"We all owe him a lot. Even more, we have a debt to all the young people in the Armed Forces to establish, through strong political will and action, a climate of peace and cooperation in our surrounding region," he said.
PASOK's leader slammed what he called a slow Greek response to the incident, saying that no minister had come forward, while the premier had appeared after a full 24 hours, so that Turkish view had dominated the international media.
He asked the government for a full briefing on Tuesday's incident and on the political goals behind the buyout of Turkish Finansbank by the National Bank of Greece (NBG), saying that the buyout without the participation of the bank's social insurance fund stakeholders created a regime of complete non-transparency.
 KKE stresses opposition to private tertiary education
ATHENS, 27/5/2006 (ANA)KKE General Secretary Aleka Papariga also led her address by referring to the tragic incident in the Aegean, expressing her sorrow and support for the family of the missing pilot and criticizing Turkey's stance in disputing Greece's territorial rights in the Aegean.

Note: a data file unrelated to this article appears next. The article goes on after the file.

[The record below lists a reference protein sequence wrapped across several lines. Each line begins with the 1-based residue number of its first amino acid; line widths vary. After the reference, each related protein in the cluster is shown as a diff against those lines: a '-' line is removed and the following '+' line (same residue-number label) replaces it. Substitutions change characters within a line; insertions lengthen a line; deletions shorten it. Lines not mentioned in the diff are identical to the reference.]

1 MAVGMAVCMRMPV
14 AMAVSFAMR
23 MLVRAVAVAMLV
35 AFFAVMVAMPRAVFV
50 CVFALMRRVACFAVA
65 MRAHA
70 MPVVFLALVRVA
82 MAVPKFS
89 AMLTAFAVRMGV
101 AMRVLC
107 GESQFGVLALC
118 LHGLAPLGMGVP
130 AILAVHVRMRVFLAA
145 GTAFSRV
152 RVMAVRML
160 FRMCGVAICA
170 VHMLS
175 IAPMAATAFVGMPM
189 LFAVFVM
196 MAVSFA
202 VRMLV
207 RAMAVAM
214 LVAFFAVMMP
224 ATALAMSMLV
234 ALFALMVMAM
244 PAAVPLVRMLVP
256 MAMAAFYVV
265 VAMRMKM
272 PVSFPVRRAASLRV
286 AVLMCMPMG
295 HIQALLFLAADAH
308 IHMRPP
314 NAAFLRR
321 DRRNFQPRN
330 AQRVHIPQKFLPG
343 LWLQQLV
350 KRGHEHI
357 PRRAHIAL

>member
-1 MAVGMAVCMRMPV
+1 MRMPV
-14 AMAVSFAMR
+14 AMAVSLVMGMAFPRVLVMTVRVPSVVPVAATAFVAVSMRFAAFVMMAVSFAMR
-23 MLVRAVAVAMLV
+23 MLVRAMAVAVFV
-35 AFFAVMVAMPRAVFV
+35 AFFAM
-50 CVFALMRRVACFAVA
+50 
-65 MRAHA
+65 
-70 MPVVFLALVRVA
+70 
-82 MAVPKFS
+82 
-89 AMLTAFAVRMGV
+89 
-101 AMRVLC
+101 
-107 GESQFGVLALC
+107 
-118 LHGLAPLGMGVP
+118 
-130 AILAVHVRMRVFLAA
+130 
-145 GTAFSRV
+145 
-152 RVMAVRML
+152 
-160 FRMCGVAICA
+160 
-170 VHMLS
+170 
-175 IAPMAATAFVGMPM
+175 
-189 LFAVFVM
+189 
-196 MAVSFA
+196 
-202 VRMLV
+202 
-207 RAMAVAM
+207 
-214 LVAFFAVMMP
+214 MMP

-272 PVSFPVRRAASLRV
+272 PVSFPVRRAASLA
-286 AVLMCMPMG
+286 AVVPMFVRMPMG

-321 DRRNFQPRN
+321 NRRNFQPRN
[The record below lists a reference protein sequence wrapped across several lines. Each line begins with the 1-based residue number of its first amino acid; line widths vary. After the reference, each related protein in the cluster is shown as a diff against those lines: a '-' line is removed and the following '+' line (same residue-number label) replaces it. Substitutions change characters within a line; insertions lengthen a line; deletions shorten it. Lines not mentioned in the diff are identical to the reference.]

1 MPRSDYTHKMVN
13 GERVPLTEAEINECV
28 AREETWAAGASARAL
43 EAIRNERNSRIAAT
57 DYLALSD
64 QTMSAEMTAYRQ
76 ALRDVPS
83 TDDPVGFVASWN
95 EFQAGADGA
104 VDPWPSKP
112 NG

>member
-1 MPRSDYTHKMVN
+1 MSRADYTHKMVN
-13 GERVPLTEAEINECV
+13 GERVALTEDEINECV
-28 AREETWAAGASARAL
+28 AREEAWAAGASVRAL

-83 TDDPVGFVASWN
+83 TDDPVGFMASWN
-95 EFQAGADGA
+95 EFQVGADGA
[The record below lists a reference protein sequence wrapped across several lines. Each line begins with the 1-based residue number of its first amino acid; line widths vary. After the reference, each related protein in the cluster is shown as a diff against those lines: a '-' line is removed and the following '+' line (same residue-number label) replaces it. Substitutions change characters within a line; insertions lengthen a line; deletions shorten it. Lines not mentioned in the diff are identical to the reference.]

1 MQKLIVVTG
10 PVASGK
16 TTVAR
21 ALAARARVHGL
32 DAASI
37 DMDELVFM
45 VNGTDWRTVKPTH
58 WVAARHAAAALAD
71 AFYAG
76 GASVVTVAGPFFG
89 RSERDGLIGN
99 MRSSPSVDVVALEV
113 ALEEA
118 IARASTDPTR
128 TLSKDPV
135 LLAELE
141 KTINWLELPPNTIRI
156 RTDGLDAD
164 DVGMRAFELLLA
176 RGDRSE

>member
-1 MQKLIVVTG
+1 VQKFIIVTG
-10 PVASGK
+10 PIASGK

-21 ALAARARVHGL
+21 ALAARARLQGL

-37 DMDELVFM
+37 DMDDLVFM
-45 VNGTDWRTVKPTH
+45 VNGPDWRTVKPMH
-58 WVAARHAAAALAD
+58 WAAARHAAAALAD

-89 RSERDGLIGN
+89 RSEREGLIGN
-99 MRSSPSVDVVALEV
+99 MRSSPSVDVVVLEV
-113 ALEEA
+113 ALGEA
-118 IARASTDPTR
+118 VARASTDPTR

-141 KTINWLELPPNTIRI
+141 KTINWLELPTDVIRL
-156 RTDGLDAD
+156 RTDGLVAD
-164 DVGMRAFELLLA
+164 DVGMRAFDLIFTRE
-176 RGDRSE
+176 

"Our question about the unjust loss of the pilot is: Will he be the last?" Papariga stressed, while she also questioned the 'equal distances' policy adopted by NATO, the European Union and the United States over the long-term dispute.
Concerning universities and tertiary education, KKE's leader once again underlined her party's complete opposition to private education, including private universities, and said that both the main parties were responsible for "phenomena of crisis and corruption" seen in education today.
"We agree on the need for major changes and reforms. We don't defend the existing education system. But we want an education system that will be free, accessible and not devalued," she said.
The introduction of universities operating along private-sector lines would force those in the state sector to operate in a similar way and increase the dependence of universities on business and the rules of the market place, Papariga claimed.
She also predicted that universities would operate without moral inhibition, carrying out 'made-to-measure' research that would be used to manipulate public opinion and stressed that her party would strenuously oppose changes to university asylum rules, so that they remained places where more radical ideas could freely circulate.